One small step for man, one giant leap for ... Jeff Bezos?
Earlier this week, NASA said it planned a second commercial project to develop a moon landing system to carry astronauts to and from the lunar surface.
The effort is part of NASA's Artemis Program, an ongoing space mission with the goal of landing the first female astronaut and the first astronaut of color on the moon's South Pole.
Human beings have not set foot on the moon in almost 50 years.
"Competition is critical to our success on the lunar surface and beyond, ensuring we have the capability to carry out a cadence of missions over the next decade," NASA Administrator Bill Nelson said in a statement.
A Blue Origin spokesperson said the company "is thrilled that NASA is creating competition by procuring a second human lunar landing system."
"By doing so, NASA will establish the critical redundancy and robustness needed for establishing permanent U.S. lunar presence," the spokesperson said. "Blue Origin is ready to compete and remains deeply committed to the success of Artemis."
'The Likely Front Runner'
Bezos's space company and NASA have had their differences.
Blue Origin and Dynetics of Huntsville, Ala., filed a protest last year with the U.S. Government Accountability Office after NASA awarded a $2.9 billion lunar landing system contract to SpaceX. That's the rocket and space tech company started by Tesla (TSLA) - Get Tesla Inc. Report Co-Founder and Chief Executive Elon Musk.
The companies asserted that NASA was required to make multiple awards consistent with its broad agency announcement that stated a preference for multiple awards.
NASA had planned to hire two companies for the project but decided to award just one after receiving insufficient financing from Congress, according to the New York Times.
Blue Origin filed a lawsuit against NASA in the U.S. Court of Federal Claims, challenging an alleged unlawful and improper evaluation of its proposal for a human landing system program.
NASA temporarily halted work on the SpaceX project last August after Blue Origin filed the lawsuit. U.S. Judge Richard Hertling dismissed the case in November.
Jim Bell, a professor with Arizona State University's School of Earth and Space Exploration and director of ASU's NewSpace Initiative, said, "Blue Origin definitely has another chance to get into the business of transporting astronauts to the lunar surface with this latest opportunity just announced by NASA."
"Blue Origin is likely to be regarded as the front-runner for this new opportunity because of the advance work they've done on their 'Blue Moon' lander concept," Bell said. "But Dynetics and perhaps other companies or consortia of companies that we don't know about yet could certainly put in strong bids as well."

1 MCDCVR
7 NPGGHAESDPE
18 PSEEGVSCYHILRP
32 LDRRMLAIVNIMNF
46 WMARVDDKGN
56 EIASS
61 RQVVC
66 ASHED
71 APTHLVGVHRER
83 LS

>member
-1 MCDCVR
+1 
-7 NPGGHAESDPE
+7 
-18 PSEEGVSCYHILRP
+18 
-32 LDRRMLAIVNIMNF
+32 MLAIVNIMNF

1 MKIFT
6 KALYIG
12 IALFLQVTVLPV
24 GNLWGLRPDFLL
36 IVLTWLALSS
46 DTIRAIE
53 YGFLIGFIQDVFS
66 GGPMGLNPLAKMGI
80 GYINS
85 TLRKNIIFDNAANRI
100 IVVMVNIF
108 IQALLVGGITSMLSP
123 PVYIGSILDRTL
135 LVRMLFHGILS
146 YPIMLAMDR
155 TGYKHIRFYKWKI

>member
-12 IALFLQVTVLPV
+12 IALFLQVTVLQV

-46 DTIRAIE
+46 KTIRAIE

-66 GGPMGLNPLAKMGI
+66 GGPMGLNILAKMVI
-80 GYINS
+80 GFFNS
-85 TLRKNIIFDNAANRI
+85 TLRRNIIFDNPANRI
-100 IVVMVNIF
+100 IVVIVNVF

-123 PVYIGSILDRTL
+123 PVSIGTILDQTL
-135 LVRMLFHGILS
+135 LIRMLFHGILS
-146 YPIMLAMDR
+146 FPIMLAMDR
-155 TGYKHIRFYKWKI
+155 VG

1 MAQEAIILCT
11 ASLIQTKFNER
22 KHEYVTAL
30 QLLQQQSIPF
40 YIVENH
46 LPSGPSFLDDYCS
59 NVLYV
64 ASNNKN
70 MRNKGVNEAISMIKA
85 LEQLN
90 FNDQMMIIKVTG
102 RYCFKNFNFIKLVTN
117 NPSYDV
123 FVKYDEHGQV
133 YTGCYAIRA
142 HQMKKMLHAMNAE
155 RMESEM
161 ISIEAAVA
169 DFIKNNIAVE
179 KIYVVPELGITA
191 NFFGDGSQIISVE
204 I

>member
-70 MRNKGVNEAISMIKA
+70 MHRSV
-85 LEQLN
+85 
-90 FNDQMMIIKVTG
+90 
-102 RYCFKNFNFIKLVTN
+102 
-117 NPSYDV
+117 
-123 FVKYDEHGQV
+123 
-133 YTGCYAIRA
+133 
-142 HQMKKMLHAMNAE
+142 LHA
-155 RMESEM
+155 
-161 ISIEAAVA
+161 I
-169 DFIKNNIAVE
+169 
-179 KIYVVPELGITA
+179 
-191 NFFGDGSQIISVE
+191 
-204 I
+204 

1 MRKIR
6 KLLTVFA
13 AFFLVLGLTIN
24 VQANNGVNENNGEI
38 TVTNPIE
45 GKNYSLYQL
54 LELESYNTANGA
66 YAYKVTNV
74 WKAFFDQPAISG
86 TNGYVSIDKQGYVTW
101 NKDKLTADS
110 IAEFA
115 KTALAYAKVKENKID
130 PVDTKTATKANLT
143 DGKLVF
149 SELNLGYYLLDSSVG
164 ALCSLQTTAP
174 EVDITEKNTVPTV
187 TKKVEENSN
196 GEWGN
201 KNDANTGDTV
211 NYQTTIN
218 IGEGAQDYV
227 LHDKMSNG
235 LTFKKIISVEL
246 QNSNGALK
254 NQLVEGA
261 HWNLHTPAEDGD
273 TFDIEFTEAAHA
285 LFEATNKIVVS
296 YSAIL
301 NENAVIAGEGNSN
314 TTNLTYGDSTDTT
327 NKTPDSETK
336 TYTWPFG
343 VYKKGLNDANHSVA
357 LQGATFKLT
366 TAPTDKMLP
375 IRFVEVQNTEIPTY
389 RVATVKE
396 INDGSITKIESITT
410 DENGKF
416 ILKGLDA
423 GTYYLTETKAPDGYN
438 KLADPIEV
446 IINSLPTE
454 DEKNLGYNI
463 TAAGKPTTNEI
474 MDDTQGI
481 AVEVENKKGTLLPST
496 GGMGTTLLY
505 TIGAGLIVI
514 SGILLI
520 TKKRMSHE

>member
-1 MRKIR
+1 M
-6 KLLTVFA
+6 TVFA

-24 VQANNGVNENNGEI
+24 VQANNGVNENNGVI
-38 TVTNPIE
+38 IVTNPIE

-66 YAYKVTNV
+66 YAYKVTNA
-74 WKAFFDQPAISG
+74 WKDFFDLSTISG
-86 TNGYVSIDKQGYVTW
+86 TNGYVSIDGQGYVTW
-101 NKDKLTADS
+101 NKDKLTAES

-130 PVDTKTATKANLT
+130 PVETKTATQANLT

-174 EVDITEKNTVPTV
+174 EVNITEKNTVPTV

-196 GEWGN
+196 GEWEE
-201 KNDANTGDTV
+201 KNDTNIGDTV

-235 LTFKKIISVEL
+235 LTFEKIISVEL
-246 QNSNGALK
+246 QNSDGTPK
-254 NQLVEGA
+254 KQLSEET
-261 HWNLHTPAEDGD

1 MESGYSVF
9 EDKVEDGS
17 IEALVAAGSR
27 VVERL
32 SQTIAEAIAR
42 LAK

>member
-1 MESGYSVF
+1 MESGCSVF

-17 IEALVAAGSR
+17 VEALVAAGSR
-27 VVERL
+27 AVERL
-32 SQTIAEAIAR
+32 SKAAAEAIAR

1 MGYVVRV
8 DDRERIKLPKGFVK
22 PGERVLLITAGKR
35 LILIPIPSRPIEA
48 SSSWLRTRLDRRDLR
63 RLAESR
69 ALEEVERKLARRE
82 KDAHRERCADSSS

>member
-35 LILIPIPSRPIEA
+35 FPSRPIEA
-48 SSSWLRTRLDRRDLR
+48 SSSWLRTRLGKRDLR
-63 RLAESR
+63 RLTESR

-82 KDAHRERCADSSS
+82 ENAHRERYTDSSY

'The Next Giant Leap'
NASA’s plans call for long-term lunar exploration and include landing the first woman and first person of color on the moon as part of future Artemis missions.
The agency said it was "committed to using a commercial astronaut lunar lander to carry the astronauts to the surface of the moon, expanding exploration and preparing humanity for the next giant leap, human exploration of Mars."
Dynetics and SpaceX did not immediately respond to a request for comment.
In September, Blue Origin, Lockheed Martin (LMT) - Get Lockheed Martin Corporation Report and Northrop Grumman (NOC) - Get Northrop Grumman Corporation Report were included in a follow up program called NextSTEP Appendix N.
SpaceX and Dynetics were also included in the program and all the companies will share a total of $146 million in fixed price awards.
Blue Origin has completed three human space flights on its own and one of those humans was the actor William Shatner, who played Captain Kirk on "Star Trek."
Gary Lai, chief architect of Blue Origin's New Shepard rocket system, is scheduled to go on the next Blue Origin flight, which is scheduled for Monday.
"On March 29, #NewShepard Chief Architect Gary Lai will fly on the vehicle he’s spent 18 years designing, developing, testing, and flying," the company said in tweet. "We can’t wait for Gary—a friend, mentor, and hero to all of us—to become Astronaut Gary Lai."
Lai replaces "Saturday Night Live" star Pete Davidson. A New York Times report said that when the flight was rescheduled to March 29 from March 23, Blue Origin said that Davidson would not be able to participate. The company did not say why.